Linux for Die-hard Mac Users - Linux versus MacOS X Server

Since MacOS X server is actually BSD UNIX with Mach kernel plus Apple MacOS GUI plus some Apple proprietary technologies, MacOS X shares many components with other UNIX systems like Linux and free BSD: Apache WEB server; MySQL and PostgreSQL database servers; PERL, PHP and Python scripting languages; gcc compiler and GNU C/C++ libraries.

So its better to outline differences between Linux and MacOS X server, as well as advantages and drawbacks of each. Thus, only non-matching server-related features will be mentioned below.

Please note that both operating systems evolve very quickly, so this comparison (last updated in October 2001) may no longer be valid or accurate.


  Linux MacOS X Server v10.1
Supported CPUs ARM, DEC/Compaq ALPHA, IBM RS, Intel x86 and compatible, Intel IA64, Mac PowerPC, Mac 68k, SGI MIPS, SUN SPARC PowerPC G3/G4 (runs on genuine Apple hardware only)
Max # of clients Limited by hardware Limited by hardware or license
Price May be downloaded for free; retail boxes cost $29-$69, including 30-90 days of installation support, for unlimited # of users and server installations $499 10-user version, $999 unlimited users (price valid for 1 server installation)
SMP Support Up to 16 CPUs with 2.4.x kernel Limited by available Apple hardware, only 2 CPUs SMP supported at this time
Runs on Embedded Systems Yes No
Availability of True Server Hardware (with ECC RAM Support, built-in hardware RAID Level 5, etc.) Yes, from large # of vendors Not available from Apple at this moment
Crash-proof Journaling File System Support ReiserFS, SGI XFS, IBM JFS No
Windows SMB Networking Support Samba Samba
Novell Netware Emulation MARS_NWE No, but probably it is possible to recompile MARS_NWE under MacOS X
Appletalk/AppleShare IP Support Netatalk Built-in
Logical Volume Manager (LVM) Support Yes No
Software RAID Level 0, 1, 5 Support Yes Level 0, 1 and 5
Quota Support Yes ???
Genuine PostScript Printer Driver Clone only called GhostScript (PostScript Level 2 emulation with some Level 3 features) Yes, level 2 and 3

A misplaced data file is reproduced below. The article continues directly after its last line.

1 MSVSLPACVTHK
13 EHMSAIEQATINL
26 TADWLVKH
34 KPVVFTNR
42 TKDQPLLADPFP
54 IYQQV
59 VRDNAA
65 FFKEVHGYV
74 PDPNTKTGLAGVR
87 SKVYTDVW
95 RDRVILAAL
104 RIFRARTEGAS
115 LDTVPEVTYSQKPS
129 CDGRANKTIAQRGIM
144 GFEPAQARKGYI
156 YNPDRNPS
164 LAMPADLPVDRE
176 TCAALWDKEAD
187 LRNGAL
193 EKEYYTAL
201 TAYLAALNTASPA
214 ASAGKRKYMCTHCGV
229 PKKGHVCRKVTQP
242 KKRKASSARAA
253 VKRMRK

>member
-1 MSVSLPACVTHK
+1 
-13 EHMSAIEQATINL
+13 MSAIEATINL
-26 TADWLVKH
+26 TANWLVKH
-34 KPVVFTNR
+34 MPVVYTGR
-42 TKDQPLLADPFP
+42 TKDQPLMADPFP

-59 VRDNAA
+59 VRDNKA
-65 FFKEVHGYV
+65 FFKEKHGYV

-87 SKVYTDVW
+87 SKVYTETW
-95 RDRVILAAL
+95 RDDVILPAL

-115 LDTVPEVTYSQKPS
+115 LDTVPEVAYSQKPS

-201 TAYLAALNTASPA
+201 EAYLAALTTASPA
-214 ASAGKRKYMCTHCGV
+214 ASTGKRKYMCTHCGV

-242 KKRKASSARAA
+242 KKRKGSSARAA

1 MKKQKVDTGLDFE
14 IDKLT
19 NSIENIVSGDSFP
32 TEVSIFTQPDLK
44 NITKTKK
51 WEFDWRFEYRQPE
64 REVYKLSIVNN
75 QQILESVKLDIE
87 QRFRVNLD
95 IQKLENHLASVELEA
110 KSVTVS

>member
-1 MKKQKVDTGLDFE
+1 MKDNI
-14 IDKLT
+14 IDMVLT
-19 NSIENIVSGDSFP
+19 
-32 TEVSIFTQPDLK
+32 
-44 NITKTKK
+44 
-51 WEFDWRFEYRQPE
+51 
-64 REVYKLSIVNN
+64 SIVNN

Built-in Network-able PostScript RIP (Raster Image Processor) Yes, GhostScript (PS L2), supports many ink-jet and laser printers; third party RIPs also available Third party only
Ability to Update/Delete/Replace System Components without Server Shutdown and/or Restart Yes (except base system: kernel, GLIBC, few extra items) Yes, except base system
Classic MacOS Emulation Yes (on PPC only), works with few limitations and artifacts Yes (native speed emulation), with few limitations
MS Windows Emulation Yes, under x86, close to native speed; and under PPC with 10% of native CPU speed Requires VirtualPC (at extra cost), runs at 10% of native CPU speed
ICC Profile Support Limited Yes
ColorSync Color Management Support No Yes
QuickTime Streaming Server Support Yes (Apple Open Source) Yes (Apple Open Source)
FileMaker Server Support Yes, on x86 only Yes
WebObjects No Yes
Remote Control/Administration for MacOS Client Yes, with screen sharing VNC software Yes, with Macintosh Manager and screen sharing VNC software
Availability of Third Party OPI Server Software No (???) Yes
Availability of Third Party Digital Asset Management Server Software No (???) Limited, but ports from Windows NT and commercial UNIX systems are expected

So, does Linux really represents dangerous threat for MacOS X Server? I believe no. Mac always have been specialized platform optimized for certain needs. MacOS X Server is pretty cheap (compared to Windows NT, Novell and commercial versions of UNIX); does not require purchasing per-client license; provides many (but unfortunately far from all) features available on Linux; is easy to install and configure; and additionally; hosts very capable RAD (Rapid Application Development) tools like Project Manager, Web Objects and Cocoa.

At this time in most cases for mixed Mac/PC networks Linux is preferable for both Internet and workgroup deployment because of availability of specialized software, greater hardware compatibility, better support for different network protocols and non-PostScript printers. On the other side, Web Objects, FileMaker Server, high-quality PostScript drivers, built-in color matching system and easy to use installation and administration are very strong point of MacOS X Server.

PS. If you still have old AppleShare IP server package which you have used to use, MacOS X Server is probably the most easiest upgrade path. Linux administration is quite difficult for people with pure Mac mentality and no UNIX or programming background.

Related article - Linux Industry Know-how and FAQ

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